A study to learn more about heart disease in people with carcinoid tumours

Please note - this trial is no longer recruiting patients. We hope to add results when they are available.

Cancer type:

Neuroendocrine tumour (NET)





This study is looking at body fluid samples and heart ultrasound scans (echocardiograms) Open a glossary item to learn more about heart disease caused by carcinoid tumours. Carcinoid tumours are rare, and mostly slow growing cancers. They are one type of tumour of the neuroendocrine system Open a glossary item. They may grow anywhere, but most start in the digestive system.

Carcinoid tumours may release hormones Open a glossary item that cause particular symptoms, for example flushing of the face, and diarrhoea. Doctors call this collection of symptoms carcinoid syndrome. The same hormones that produce these symptoms may also cause damage to the valves on the right side of the heart. This is called carcinoid heart disease. Carcinoid heart disease does not always need treatment, but if it does, surgeons can replace these valves.

At the moment, doctors don’t know who is most likely to develop carcinoid heart disease, when it is likely to develop, or how to test for it. In this study, researchers will look at chemicals in blood and urine samples from people with carcinoid tumours. And see if there is a link between these results and the results of the heart ultrasound scans. The aims of this study include

  • Finding new chemical markers that may predict how severe carcinoid heart disease is
  • Seeing if modern heart ultrasound tests show up carcinoid heart disease

Who can enter

You may be able to enter this study if you are being cared for at one of the hospitals taking part in the study, and you

  • Have a type of cancer called carcinoid, and this has spread to another part of your body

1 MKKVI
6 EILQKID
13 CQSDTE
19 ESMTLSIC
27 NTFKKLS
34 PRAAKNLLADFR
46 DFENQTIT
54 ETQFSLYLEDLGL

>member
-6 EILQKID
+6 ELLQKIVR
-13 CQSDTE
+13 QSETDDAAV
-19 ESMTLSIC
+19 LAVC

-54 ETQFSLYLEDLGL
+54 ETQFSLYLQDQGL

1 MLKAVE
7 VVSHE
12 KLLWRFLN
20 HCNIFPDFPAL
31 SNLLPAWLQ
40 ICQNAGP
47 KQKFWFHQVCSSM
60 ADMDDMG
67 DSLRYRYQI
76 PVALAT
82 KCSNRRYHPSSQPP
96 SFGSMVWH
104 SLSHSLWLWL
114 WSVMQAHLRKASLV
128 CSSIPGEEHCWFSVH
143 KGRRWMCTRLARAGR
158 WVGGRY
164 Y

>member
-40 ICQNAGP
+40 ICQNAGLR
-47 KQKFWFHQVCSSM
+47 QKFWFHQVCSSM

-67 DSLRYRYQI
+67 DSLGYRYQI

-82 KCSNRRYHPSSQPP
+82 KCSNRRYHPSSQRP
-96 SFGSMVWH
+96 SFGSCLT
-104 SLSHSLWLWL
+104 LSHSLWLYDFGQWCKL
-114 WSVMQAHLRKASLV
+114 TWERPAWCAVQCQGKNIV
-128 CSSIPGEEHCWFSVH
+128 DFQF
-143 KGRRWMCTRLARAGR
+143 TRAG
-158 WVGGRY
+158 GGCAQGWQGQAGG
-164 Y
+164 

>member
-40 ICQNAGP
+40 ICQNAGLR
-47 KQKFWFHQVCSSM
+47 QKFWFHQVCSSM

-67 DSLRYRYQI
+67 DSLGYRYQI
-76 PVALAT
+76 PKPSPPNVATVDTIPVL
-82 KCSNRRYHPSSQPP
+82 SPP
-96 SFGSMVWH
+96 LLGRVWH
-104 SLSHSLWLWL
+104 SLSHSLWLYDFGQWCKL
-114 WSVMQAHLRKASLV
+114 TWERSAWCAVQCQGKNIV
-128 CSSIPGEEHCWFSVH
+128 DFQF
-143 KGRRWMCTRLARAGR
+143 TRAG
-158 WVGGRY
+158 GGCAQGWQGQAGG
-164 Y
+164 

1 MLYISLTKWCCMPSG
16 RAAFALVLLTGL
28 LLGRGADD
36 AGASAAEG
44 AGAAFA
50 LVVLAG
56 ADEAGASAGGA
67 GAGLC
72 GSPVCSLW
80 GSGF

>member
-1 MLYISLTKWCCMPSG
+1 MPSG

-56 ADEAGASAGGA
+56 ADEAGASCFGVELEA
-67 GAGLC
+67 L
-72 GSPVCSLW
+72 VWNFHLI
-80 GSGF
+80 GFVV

• Are at least 18 years old

You cannot enter this study if

  • The specialist carrying out the heart ultrasound (echocardiogram Open a glossary item) would not be able have a clear enough view of your heart on the scan for any reason– you can ask your doctor about this
  • You have had any of your heart valves replaced

The team also hopes to recruit 50 healthy volunteers. The healthy volunteers will not have high blood pressure, heart disease, not have had a stroke, or be taking any regular medication.

Trial design

The team hope to recruit 300 to 400 people with carcinoid. They will also recruit 50 healthy volunteers.

Everyone with carcinoid will have the following tests when they come for 2 of their routine clinic appointments

  • Blood tests
  • Heart ultrasound (echocardiogram)
  • Urine test

During your echocardiogram, if the team need to take a closer look at your heart, they will put a small thin plastic tube (cannula) into a vein in your arm or hand.  They will inject sterile water through this into your bloodstream.  This will help the scan take clearer pictures of the right side of your heart.

Everyone will also fill out a questionnaire at these visits. The questionnaire will ask about any side effects you have had and about how you have been feeling. This is called a quality of life study.

The healthy volunteers will just have one echocardiogram session.

Hospital visits

You will have the study tests and complete the quality of life questionnaires on 2 of your routine appointments with your carcinoid specialist. The team expect these to be about 6 to 12 months apart.

The study tests will add 60 minutes to your appointment time.

If you are a healthy volunteer, you will need to visit the hospital once to have your study echocardiogram session.

Side effects

You should not have any side effects as a result of taking part in this study.

The team will send a copy of the echocardiogram report to your carcinoid specialist and your family doctor. If the report shows any problems, they will refer you to a heart specialist if needed. So before agreeing to take part, you should check if this affects any private health insurance you may have.

Recruitment start:

Recruitment end:

How to join a clinical trial

Please note: In order to join a trial you will need to discuss it with your doctor, unless otherwise specified.

Please note - unless we state otherwise in the summary, you need to talk to your doctor about joining a trial.

Chief Investigator

Dr Dan Cuthbertson

Supported by

Aintree University Hospitals NHS Foundation Trust
Experimental Cancer Medicine Centre (ECMC)

Questions about cancer? Contact our information nurses

Freephone 0808 800 4040

Last review date

CRUK internal database number:

Oracle 5932

Please note - unless we state otherwise in the summary, you need to talk to your doctor about joining a trial.

Charlie took part in a trial to try new treatments

A picture of Charlie

“I think it’s really important that people keep signing up to these type of trials to push research forward.”

Last reviewed:

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